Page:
When jaw muscles and joints do not work properly, the muscles will often go into a spasm (cramp). This spasm can become part of a cycle that results in tissue damage, muscle pain or tenderness, increased spasm and progressive tooth wear.
While some cases of TMJ disorder may have clear-cut causes such as trauma, arthritis, or severe stress, most are due to a combination of factors. Bite alignment (the teeth) and jaw alignment (bone) can also be contributing factors. The components of the jaw joint can also become dislocated, leading to problems such as clicking, popping, or even getting “stuck”. The degree and frequency of these symptoms will vary among individuals.
Oral habits such as clenching or grinding the teeth (bruxism) may develop as a response to, stress, tooth alignment, jaw alignment, or as part of sleep disorder. You may not be aware of nighttime grinding, but you may catch yourself clenching the teeth during the day. These habits can exhaust the muscles and cause them to go into spasm. The spasm causes pain which in turn causes more spasm. In time, persistent muscle problems may affect the joints themselves, and a complex cycle of pain and improper function will be set up.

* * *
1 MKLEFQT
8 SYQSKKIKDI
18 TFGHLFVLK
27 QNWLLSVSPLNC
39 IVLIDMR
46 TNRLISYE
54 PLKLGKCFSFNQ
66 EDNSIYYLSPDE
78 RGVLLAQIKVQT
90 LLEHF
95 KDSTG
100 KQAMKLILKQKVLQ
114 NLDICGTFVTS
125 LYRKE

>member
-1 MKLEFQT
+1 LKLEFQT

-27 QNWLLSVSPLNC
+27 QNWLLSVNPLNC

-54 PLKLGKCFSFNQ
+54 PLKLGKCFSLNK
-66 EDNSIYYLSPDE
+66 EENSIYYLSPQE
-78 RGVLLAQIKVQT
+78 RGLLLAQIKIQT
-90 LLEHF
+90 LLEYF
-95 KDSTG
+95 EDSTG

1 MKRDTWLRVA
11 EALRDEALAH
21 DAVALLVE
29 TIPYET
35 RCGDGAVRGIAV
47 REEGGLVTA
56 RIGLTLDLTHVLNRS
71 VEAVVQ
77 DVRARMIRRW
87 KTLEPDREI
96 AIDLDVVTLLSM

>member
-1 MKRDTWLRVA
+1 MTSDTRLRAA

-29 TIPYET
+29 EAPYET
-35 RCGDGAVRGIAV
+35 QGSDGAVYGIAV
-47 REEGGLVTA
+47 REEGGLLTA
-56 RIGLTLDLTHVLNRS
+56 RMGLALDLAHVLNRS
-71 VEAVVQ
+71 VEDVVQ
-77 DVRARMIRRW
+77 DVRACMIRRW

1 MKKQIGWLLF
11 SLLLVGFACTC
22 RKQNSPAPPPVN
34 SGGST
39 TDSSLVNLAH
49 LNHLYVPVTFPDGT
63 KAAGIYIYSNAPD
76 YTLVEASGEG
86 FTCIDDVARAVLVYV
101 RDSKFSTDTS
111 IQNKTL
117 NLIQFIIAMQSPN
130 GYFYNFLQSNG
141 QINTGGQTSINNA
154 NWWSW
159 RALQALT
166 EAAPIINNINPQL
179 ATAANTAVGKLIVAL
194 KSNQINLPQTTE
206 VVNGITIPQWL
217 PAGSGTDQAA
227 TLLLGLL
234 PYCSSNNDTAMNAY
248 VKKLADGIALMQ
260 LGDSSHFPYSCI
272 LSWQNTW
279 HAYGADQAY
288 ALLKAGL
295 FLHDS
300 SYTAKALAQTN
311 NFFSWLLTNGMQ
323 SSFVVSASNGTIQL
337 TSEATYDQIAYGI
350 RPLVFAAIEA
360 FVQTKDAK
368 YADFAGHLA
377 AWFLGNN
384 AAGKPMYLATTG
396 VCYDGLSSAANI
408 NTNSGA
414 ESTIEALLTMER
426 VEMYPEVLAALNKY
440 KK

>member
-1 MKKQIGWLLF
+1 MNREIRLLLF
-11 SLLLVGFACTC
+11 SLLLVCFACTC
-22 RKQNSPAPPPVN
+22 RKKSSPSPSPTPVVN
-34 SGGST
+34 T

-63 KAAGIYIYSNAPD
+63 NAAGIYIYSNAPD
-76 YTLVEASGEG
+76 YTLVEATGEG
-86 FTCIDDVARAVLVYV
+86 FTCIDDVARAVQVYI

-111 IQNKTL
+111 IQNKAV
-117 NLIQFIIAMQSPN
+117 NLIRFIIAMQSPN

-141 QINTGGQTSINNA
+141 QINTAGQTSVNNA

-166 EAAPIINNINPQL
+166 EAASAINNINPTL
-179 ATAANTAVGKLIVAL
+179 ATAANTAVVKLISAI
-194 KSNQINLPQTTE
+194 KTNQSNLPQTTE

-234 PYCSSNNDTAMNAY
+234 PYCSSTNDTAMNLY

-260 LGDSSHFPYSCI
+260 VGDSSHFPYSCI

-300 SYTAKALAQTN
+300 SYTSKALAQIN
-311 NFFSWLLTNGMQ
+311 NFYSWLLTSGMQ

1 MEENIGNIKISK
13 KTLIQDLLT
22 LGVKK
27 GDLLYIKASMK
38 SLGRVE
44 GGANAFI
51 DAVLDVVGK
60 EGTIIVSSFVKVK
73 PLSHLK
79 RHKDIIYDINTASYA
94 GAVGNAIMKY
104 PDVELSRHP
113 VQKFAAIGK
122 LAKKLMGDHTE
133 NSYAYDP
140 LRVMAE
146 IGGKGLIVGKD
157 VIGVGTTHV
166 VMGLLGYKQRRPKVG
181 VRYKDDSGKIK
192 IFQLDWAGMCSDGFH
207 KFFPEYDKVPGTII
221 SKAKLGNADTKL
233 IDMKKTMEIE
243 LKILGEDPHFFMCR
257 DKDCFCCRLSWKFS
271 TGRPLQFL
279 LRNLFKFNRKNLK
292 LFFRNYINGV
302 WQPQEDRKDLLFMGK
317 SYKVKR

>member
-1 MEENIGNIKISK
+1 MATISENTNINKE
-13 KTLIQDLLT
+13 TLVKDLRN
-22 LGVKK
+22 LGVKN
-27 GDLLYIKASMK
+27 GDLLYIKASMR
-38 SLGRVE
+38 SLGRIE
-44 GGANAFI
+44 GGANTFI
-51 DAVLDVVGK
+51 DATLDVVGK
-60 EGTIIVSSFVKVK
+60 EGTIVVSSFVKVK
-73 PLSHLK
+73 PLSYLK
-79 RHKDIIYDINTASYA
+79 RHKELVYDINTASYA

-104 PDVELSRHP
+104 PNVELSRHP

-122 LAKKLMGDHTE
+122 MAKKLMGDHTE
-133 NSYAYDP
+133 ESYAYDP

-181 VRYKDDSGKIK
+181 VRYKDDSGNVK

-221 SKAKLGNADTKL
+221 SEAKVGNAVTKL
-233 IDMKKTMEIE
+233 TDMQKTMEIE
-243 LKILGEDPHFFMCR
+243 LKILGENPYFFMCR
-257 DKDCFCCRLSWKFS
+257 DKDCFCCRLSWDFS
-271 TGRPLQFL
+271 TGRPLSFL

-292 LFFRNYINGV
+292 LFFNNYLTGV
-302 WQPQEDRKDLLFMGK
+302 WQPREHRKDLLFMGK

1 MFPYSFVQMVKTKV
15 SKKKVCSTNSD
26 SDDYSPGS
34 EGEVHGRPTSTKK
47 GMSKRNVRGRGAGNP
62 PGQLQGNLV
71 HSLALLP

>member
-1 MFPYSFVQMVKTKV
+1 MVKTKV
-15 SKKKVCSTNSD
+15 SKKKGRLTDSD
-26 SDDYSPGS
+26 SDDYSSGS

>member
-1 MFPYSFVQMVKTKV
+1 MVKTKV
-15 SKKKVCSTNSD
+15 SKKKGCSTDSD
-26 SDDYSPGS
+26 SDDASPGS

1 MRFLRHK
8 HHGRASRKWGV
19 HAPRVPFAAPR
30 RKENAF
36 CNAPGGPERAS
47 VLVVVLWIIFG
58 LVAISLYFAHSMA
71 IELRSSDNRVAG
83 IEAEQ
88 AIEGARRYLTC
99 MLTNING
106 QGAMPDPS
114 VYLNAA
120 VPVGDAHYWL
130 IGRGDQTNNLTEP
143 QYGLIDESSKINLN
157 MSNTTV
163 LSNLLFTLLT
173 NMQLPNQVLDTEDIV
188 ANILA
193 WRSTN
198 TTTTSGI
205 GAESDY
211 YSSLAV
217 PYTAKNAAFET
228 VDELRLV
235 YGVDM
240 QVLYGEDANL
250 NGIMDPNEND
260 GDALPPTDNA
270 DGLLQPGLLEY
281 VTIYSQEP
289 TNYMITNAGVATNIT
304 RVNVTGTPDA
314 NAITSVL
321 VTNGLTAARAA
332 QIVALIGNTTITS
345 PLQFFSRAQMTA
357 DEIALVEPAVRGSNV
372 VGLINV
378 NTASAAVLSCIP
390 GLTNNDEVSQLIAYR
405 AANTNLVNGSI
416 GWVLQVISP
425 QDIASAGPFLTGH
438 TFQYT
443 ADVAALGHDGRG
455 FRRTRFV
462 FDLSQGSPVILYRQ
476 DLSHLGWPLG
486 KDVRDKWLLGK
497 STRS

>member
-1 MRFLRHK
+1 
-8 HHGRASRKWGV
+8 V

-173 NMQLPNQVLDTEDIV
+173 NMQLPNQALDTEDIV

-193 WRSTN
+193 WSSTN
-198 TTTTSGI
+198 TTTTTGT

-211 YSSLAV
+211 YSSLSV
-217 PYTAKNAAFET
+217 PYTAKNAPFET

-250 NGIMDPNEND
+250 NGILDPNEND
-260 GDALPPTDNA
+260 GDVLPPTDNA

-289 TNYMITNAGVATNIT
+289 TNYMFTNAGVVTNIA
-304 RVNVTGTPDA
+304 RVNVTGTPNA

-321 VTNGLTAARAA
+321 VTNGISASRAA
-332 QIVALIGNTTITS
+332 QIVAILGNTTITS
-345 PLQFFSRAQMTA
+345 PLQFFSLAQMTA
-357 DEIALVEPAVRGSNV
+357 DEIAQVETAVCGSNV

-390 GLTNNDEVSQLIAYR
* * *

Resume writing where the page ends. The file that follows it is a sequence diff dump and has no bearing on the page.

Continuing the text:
It is important to note that while many of the above factors are believed to cause TMJ disorders, the exact causes can vary and sometimes cannot be determined.